It is the most sympathetic and humanizing gesture I can remember him making. It’s often hard to interpret tone in written media and a lot of what he’s said reads off as pedantic, manipulative or defensive by itself. Since we’ve had the ‘just an excitable boy’ scenario so I guess this is the parable mirror with the gruff seeming professor with the heart of gold?

      • jd

        I mean, he’s a professor of rhetoric and philosophy – in the class room, pretty much all of them are pedantic assholes.

  • JohnTomato

    Philosophers tend to p*ss everyone off.

  • Lorraine Fryer

    I feel like Guwara is Alison’s ghost of christmas present. “Come, walk, and know the world better.”

    Now I’m wondering how to extend the comparison. Buster, ghost of christmas past? Lisa, ghost of christmas yet to come?

    • Weatherheight

      Buster in chains AND talking?
      Yes, a thousand times yes!

  • Happy New Year and thanks for the writing, the drawing, the lettering, the coloring, and all that I’m forgetting…

    Thank you for a great comics.

  • Dawn Smashington

    Wow, scars everywhere on this guy. I’m willing to bet he’s killed before, and that could be setup for, at the very least, some very interesting talk. Al’s kills were accidents; random strangers whose faces she never saw until they were on the news. (Unless I’m forgetting a storyline where Al straight-up shanks a dude or something, which is possible as I just got off the night shift and long periods of awakery will do that to a brain.) But if Guwara killed people, it would have been up close and personal. I am dying to know what his reasons or rationalizations might be, and I am super interested to see how he handles Al starting to toe that Moonshadow line.

    I really need to see all of this adapted into a rad movie. Like, Millie Bobby Brown in a few years with blond hair, Maisie Williams for Feral…I would just pay so much money. All of the money, everywhere. I will pay in space-dollars.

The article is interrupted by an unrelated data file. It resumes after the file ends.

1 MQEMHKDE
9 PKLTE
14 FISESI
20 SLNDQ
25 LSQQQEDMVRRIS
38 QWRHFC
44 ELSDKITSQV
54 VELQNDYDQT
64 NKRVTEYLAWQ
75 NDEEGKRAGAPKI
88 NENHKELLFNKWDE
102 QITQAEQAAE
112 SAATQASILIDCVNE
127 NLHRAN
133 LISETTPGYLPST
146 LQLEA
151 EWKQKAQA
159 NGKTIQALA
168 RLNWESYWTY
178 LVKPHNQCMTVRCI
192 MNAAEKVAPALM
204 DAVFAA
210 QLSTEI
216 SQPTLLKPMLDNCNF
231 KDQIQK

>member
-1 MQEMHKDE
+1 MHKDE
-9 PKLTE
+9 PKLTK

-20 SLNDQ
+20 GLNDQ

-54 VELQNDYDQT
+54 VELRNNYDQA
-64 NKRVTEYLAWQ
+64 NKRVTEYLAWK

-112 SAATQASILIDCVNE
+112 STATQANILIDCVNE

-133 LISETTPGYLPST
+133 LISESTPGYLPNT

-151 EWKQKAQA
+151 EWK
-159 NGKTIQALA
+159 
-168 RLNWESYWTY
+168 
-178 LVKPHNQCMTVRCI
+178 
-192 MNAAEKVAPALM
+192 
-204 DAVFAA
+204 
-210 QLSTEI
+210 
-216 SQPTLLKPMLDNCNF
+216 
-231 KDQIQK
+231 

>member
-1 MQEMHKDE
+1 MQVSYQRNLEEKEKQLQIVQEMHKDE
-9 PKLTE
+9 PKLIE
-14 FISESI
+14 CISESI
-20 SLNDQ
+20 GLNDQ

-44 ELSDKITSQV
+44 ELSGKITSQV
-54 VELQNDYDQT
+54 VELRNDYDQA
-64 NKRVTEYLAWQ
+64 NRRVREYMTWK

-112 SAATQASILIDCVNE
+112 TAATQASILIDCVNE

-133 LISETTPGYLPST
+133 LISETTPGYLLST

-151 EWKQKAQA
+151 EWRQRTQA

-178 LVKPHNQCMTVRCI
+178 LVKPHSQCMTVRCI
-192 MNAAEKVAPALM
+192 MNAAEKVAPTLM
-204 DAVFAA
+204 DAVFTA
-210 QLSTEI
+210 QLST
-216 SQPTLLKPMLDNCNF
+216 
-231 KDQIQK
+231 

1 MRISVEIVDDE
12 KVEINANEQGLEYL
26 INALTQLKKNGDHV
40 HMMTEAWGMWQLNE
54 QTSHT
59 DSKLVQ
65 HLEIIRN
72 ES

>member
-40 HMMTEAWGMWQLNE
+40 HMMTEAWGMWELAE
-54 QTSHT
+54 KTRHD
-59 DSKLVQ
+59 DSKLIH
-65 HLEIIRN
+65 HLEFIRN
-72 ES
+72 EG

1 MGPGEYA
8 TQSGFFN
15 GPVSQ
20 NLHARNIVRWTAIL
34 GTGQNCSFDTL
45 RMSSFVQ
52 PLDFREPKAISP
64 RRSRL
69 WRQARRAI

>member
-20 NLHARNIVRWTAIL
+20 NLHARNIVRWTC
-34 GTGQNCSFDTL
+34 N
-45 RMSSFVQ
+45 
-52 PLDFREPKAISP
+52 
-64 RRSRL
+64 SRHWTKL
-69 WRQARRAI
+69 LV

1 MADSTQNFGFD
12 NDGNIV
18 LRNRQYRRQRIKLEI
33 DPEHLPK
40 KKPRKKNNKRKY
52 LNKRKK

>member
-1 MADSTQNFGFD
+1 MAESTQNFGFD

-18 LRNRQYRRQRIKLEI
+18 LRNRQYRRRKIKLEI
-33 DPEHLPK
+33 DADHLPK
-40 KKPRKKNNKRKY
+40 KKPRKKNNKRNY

• Tylikcat

      Goodness, I’m interested to see that you see his scars as evidence that he’s killed. I mean, I wouldn’t rule it out – as many people (including me) have pointed out, this guy just reeks of backstory. But to me the scars, especially in that they seem so eerily uniform in their distribution, mostly seem to indicate that he’s suffered. I mean, seriously, what the hell happened?

      • Dawn Smashington

        I think it’s entirely possible that he was the victim of something, rather than the instigator of violence. But if he has killed before, then he’d be on somewhat equal footing with Al, and in a better position to dispense wisdom if he’s of the reformed variety of killer, or foster further doubt if he’s something else. If Al’s meant to have a mentor who was a victim of superhero/villain violence, why didn’t the character of her former professor step into that role? I can accept if it’s because his husband was killed and it was too close to the heart for him, but two professors in a row with a history of being affected by superhero/villain violence is quite a coincidence at the very least.

        It IS interesting that he has an X on both cheeks in the same spot, though.

        • Cyrano111

          Two professors in a row with a history of being affected by superhero/villain violence would not be that much of a stretch in SFP-land. How many characters have we met who were *not* affected in some way? It seems to be a pretty commonplace piece of anyone’s history.

          That said, I don’t see any reason that Gurwara needs to be a victim of super-violence, as opposed to simply violence, in order to be a mentor. There are plenty of mundane people with power willing to abuse it.

    • Weatherheight

      I didn’t see this as him being either an intentional killer or a soldier, but rather a victim of systemic violence of some sort (slavery, torture, something like that).

      But this is interesting too – I hadn’t considered him to possibly be the dealer of violence rather than the recipient. Neat.

      I seem to be saying “Neat” a lot today…

  • Walter

    I’m sorry Clevin, you never really had a shot. Long sail the good ship Guwison.

  • Wood

    He’s too nice. He’s probably trying to draw her to the dark side.

  • Mitchell Lord

    And he’s NOT being an asshole.

    • palmvos

      well, many are already accusing him of creepiness. Its like the look for creeps everywhere- don’t they remember that the creeper is the banker?
      but give him time, this conversation has only begun. but then again- like the last significant conversation… we may get a jump cut to the end.

      • Weatherheight

        Actually, it’d be kind of nice if creeps starting dressing better.
        Well, sartorially nice, at the least.

  • Loranna

    Today’s art-inspired musing is brought to you by the number 9.7 and the letter J.

    As we go back and forth between pink and blue backgrounds, the sudden inclusion of the verdant grass in the last panel, made me think of this song:

    https://www.youtube.com/watch?v=nJTzFSf0FP0

    Granted, Alison’s now being asked to watch for the teacher in a trenchcoat, but I can’t help but hope that Gurwara will bring just a touch of the Wizard’s magic into her life right now – and, maybe, help her find her dream once again.